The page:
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Another Voice: Starbucks saga shows that labor law stops workers from organizing

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Buffalo made international news recently for the efforts undertaken by workers at Starbucks to join a union. On Aug. 30, workers at three Starbucks locations (Elmwood Avenue in Buffalo, Camp Road in Hamburg and Genesee Street in Cheektowaga), petitioned the National Labor Relations Board to hold an election so that workers could vote on whether they wished to be represented by Workers United.

Each store employs about 25 workers. Instead of agreeing to allow a vote at each store, Starbucks hired high-priced lawyers from Ohio, New Jersey and Long Island to launch an all-out war against the workers. The stated goal is to prevent unionization at all costs.

Because the National Labor Relations Act has not been meaningfully updated to protect workers since it was created in 1935, its antiquated procedures allow employers to delay an election for weeks and game the system in many ways, including surveilling, intimidating, cajoling and dividing and conquering workers.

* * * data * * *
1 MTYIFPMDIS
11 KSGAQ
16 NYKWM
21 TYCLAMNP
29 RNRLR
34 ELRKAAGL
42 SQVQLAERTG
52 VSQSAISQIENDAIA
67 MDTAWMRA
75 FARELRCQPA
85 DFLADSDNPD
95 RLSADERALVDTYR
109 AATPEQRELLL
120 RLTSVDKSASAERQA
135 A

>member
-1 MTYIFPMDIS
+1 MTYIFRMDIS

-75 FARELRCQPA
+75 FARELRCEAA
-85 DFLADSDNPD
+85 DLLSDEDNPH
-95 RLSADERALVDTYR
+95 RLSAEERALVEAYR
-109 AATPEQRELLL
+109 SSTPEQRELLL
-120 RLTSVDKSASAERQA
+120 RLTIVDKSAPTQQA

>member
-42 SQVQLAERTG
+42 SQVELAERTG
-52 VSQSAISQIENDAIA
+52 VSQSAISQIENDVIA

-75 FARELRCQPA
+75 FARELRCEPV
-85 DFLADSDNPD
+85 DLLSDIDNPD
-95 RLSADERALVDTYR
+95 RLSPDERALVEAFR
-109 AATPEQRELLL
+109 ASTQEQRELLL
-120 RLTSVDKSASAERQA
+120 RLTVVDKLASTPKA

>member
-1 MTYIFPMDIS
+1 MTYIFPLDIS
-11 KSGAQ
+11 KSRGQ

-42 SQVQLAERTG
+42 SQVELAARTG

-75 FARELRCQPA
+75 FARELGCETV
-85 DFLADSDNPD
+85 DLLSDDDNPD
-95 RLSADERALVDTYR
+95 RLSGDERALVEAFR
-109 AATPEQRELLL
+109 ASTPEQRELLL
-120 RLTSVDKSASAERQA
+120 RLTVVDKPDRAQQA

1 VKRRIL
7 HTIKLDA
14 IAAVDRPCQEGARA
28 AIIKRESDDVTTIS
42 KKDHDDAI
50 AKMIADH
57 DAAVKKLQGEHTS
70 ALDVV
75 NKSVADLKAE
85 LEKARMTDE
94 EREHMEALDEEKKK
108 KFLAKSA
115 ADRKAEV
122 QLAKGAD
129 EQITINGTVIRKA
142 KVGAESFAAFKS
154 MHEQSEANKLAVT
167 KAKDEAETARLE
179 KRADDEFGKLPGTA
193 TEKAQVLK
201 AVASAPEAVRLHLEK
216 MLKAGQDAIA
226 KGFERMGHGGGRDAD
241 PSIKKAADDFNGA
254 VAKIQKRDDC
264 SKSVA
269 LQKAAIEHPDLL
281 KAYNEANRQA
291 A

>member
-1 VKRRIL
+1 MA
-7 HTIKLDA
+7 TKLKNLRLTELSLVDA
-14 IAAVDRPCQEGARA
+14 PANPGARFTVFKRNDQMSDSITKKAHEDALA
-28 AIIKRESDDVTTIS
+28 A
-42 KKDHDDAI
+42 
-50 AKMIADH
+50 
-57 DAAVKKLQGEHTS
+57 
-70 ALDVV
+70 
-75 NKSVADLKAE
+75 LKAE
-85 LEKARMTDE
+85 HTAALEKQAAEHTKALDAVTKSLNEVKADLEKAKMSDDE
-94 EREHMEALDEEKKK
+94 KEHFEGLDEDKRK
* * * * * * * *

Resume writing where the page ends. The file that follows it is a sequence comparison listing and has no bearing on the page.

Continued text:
First, Starbucks argues that instead of three stores, 20 stores in the Buffalo region, totaling 400 employees, should be included in a vote whether to organize or not. Starbucks makes this argument despite losing the same argument at the NLRB in the past. The law is clear that a single store is allowed to have its own election.

Starbucks knows that it will likely lose this argument, but by buying itself a long delaying in the vote, it becomes more likely that there is a lower win rate for the union. The law permits Starbucks to force the government (using our tax dollars) to hold a hearing it dragged out over six days. Starbucks called numerous witnesses, introduced many exhibits, and filed a 55-page post-hearing brief on Oct. 14.

Meanwhile, what has happened to workers as they have waited since Aug. 30 for the NLRB to order an election? A campaign of intimidation: The Elmwood facility was closed for renovations, a Cheektowaga store was made into a training facility, dozens of workers were hired to pack the voting unit, and high-level Starbucks executives have flown in from around the country to hold mandatory captive meetings with employees to bombard them with veiled threats and implicit bribes. The president of Starbucks North America (estimated to earn an annual compensation package in the millions) is sitting in Buffalo cafés watching employees work.

Two-thirds of Americans approve of unions, yet only 6.3% of the private workforce is organized. The Starbucks campaign is a textbook example of why the law is designed to make sure that business wins out over workers’ wishes to organize. It is time for an overhaul of U.S. labor law.

Catherine Creighton, a lawyer, is director of the Cornell University School of Industrial Labor Relations Buffalo Co-lab.


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